Friday, November 16, 2007

Recursive, is it good?

Want a job? Reverse a string ...
having read the blog above, remind me of an interview I had which exactly, asked me to write a code which reverse a string. The code I wrote was a simple for loop doing exactly what was asked, so simple a code that I'm so sure it won't have any bug.

The blog I read made me think, was recursive really the code that was expected by my interviewer (which then became my boss for the shortest time of my employments' life... ever :p)
Anyway, that's not what I'm talking about here, the point of interest is recursive.

Recursive, imho, is very useful, sometimes an undisputable way to solve a problem efficiently. BUT... it is not the silver bullet which will work efficiently for every problem. Yes, it will work undisputably well for layouting components (e.g. Swing, JSF), some mathematical stuffs (e.g. permutation), deleting folder and its content and many other things.

Wise programmer will try to write a simple, elegant and performing code. Less bugs, easy to maintain, faster code, less memory consumed aren't those the traits we all want for our code (there are some more...).
Only unwise programmer will try to write a recursive code for reversing a string, or maybe....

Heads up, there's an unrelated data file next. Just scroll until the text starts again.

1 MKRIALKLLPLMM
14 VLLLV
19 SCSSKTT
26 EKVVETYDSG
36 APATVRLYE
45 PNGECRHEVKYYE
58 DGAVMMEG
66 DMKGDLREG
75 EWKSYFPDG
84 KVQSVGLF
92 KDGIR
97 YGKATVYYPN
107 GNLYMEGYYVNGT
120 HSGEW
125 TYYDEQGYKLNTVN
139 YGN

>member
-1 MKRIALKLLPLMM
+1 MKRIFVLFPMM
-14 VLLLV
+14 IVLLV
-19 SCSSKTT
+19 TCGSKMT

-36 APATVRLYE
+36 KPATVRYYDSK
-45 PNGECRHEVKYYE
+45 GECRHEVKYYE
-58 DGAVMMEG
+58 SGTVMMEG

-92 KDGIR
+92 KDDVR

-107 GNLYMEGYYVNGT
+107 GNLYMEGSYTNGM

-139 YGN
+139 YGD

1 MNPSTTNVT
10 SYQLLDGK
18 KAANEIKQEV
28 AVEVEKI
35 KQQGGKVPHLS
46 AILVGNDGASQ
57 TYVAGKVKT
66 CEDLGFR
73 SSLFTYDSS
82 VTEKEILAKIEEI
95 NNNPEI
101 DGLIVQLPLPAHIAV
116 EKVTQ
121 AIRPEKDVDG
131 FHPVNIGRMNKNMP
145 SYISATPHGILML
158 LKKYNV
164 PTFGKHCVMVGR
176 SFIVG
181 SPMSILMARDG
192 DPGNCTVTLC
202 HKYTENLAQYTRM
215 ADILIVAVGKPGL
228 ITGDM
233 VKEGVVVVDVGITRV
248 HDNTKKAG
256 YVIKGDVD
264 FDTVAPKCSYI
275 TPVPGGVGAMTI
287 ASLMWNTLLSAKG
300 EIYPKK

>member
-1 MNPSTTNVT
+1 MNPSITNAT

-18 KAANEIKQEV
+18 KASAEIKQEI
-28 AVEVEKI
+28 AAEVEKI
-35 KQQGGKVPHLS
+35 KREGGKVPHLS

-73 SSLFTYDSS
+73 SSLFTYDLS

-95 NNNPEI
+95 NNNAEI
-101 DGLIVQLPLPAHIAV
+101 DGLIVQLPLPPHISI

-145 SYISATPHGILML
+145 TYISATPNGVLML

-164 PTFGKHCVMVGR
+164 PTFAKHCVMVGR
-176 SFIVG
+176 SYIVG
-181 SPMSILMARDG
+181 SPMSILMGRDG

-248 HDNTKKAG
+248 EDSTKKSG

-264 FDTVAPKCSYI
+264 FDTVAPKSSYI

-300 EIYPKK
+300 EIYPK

only an interviewee who knows where this question lead to, will write it that way (and hoping that he will get the job at some high salary :p).

It's really funny remembering that I've had this kind of test in my interview... If I did write a recursive code for reversing a string... was I a super programmer? or even a genius?

Wednesday, October 24, 2007

Sniffing your request-response data (how does server redirect?)

At first I was curious what are the data sent by the server to redirect the browser to the next page.

My first try is to use wireshark (it was ethereal before renamed to wireshark), unfortunately localhost traffic doesn't get sniffed. Then I try to install Microsoft loopback adapter, then again... wireshark doesn't detect the loopback adapter. I was thinking wireshark can do almost anything for me, unfortunately it didn't (or is it because of the os limitation? dunno).

Looking up for tools, then I remembered back then I used Grinder as a proxy. Going to grinder's site, downloading the latest version (3.x), setting it up, it works! However (again), the output isn't exactly what I need.
Going for the previous version of Grinder (2.x), got it, set it up, works like charm :) I analyze the data and here's what I found.

------ localhost:8080->localhost:4632 ------

HTTP/1.1 302 Moved Temporarily
Server: Apache-Coyote/1.1
Location: http://localhost:8001/loadtracker/form/project-select.shtml?cid=1&clr=true